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26 Feb 2011

Bob Alexander wrote in with his elegant USB clock/web data display: [via]

When I built my Homemade Digital Clock, I shamelessly overdesigned it. It had an eight character alphanumeric display (plus two discrete LEDs for a colon), four more discrete LEDs for indicators, two printed circuit boards, and two microcontrollers (three, if you count the GPS it uses as its time source), one of which was running at 20MHz. That’s more processing power than the Apollo spacecraft had on board! All for a stupid clock!

LED Display Shows Time and RSS Feeds - [Link]

21 Feb 2011

diy.viktak.com writes:

This digital clock displays the time in binary format. Binary clock s have become very popular recently, many hobbyists create their own version of it and they are even available commercially. To decode the time you need to be familiar with the binary number system and have to decode it pretty fast, before the time changes :-).

It is based on the popular PIC 16F628A microcontroller, row / column addressing was done to allow the microcontroller to control all of the LEDs.

Binary Clock inside Power Supply Brick – [Link]

16 Feb 2011

Frank documented his music playing alarm clock build. [via]

This Instructable has 18 steps (with demo examples for each building block) and 5 appendices, with about 90 files and pictures, including logic analyzer files/screencaps, expected terminal output, USB device dumps. I sincerely hope you explore all my efforts. I covered everything from SD cards, FAT file system, USB mass storage, IR remote control, LCDs, RTCs, and decoding MP3s. It’s built using a Teensy++ and encased into a SparkFun shipping box.

Musical alarm clock in a SparkFun box – [Link]

16 Feb 2011

DOTKLOK: Game Time from The Latest Artists on Vimeo.

Andrew O’Malley’s writes:

DOTKLOK is an open-source, hackable, Arduino-based digital clock that displays a series of unique time-telling animations. The passing of time is depicted with numbers and abstract/geometric patterns such as Morse code and minimal analog clock faces, and includes animations inspired by classic video games such as Pong, Tetris, Pacman, and Space Invaders.

Arduino-Based Digital Clock – [Link]


16 Feb 2011

Named ‘El Relojito’ (relojo = watch in spanish), this seemingly simple design is a great project for anyone ready to move past the rank of ‘amateur’. 60 LEDs surround the 7-segment leds telling you the time. A PIC micro controls all the action. The write-up is in spanish, but the schematic/pictures should be enough to guide you. [via]

Simple LED Clock PCB Design - [Link]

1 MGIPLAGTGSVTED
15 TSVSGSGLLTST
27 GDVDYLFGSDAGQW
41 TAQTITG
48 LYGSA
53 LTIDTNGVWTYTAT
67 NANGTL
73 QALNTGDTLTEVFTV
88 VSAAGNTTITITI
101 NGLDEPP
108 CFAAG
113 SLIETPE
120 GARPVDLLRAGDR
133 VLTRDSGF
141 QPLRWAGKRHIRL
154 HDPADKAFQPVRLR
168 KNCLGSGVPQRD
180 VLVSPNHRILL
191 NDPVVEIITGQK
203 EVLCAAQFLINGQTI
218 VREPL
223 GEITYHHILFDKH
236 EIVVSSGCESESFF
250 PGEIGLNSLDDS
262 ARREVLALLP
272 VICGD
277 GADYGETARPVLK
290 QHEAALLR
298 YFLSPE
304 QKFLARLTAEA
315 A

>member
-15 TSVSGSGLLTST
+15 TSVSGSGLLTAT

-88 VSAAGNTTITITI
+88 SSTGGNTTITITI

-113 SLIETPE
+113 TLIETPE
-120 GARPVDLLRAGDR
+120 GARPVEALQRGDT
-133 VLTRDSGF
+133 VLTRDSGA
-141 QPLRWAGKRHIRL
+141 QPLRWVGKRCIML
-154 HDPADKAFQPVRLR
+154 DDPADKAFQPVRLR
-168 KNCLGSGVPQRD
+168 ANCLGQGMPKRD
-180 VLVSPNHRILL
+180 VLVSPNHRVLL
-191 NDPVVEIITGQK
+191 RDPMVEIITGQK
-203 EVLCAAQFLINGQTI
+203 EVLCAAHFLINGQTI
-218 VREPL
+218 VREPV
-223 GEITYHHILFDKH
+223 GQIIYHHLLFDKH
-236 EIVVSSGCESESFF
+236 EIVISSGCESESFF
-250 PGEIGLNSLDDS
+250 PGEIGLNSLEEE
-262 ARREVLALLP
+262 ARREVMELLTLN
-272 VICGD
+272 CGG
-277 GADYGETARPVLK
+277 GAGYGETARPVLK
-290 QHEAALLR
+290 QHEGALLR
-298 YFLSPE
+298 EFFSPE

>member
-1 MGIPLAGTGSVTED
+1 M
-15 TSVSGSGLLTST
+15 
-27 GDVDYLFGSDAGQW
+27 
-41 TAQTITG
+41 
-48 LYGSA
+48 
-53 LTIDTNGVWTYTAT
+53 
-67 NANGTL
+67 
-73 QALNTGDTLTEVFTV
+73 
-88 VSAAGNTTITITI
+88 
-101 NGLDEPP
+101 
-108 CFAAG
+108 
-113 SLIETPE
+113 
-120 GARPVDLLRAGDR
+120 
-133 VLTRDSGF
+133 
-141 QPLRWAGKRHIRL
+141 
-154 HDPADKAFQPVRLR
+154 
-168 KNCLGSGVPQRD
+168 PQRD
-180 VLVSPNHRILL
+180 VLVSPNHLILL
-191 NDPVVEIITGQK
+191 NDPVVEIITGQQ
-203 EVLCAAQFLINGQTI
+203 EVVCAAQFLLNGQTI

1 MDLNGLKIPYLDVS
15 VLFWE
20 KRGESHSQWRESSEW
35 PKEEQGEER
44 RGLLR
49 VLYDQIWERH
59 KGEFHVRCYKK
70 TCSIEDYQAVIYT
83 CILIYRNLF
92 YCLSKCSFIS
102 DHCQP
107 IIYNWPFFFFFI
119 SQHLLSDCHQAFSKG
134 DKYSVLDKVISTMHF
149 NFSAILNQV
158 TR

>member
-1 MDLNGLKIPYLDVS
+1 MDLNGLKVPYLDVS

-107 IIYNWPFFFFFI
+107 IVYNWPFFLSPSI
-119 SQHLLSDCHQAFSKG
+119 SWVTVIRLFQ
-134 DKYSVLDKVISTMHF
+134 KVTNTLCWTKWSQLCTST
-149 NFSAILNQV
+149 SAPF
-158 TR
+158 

9 Feb 2011

Digital clocks and temperature meters are very popular projects. There are tons of such projects available on Internet. This one is little bit different. This displays time and temperature both scrolling on a 16×8 LED matrix. [via]

Real-time clock and Temperature display on 16×8 LED Matrix – [Link]

8 Feb 2011

This is a digital clock project based on an ATtiny26 microcontroller, displaying time on four seven segment LEDs. The seven segment LEDs glow bright white and are multiplexed through PORTB pins, whereas the segments are driven by PORTA pins. The time is normally shown in hh.mm format but it can be switched to display mm.ss too. The time setting can be done with two push button switches. [via]

AVR digital clock with white seven segment LED display – [Link]

5 Feb 2011

This is an Arduino powered 24-hour digital clock that uses the RTC chip DS1307 for timekeeping. DS1307 has a small battery backup so that it keeps the correct time even the rest of the circuit is not powered. The time is displayed on 5×7 LED dot matrix. [via]

Arduino: 24 hours digital clock – [Link]

3 Feb 2011

This is a super-accurate clock that uses ping-pong balls as diffusers for LEDs, but with a little know-how you can turn this into a full marquee display. [via]

Ping Pong LED Clock - [Link]

1 Feb 2011

Simon Inns created a secure USB time stamp device: [via]

This project implements a USB device which provides a real-time clock for the purpose of time-stamping events in an non-networked embedded computer environment. For embedded applications where a periodic time-stamp is required (such as entry-system logs, configuration audit logs, etc.) it is necessary to have a fairly accurate real-time clock (better than that typically provided by a PC’s motherboard) to generate time-stamps in logging and audit trails. Furthermore, it is preferable to have a method of confirming that the log/audit files have not been tampered with in anyway. The secure USB time-stamp device solves many of these issues in a very small form factor using minimal components .

Secure usb time stamp – [Link]



 
 
 

 

 

 

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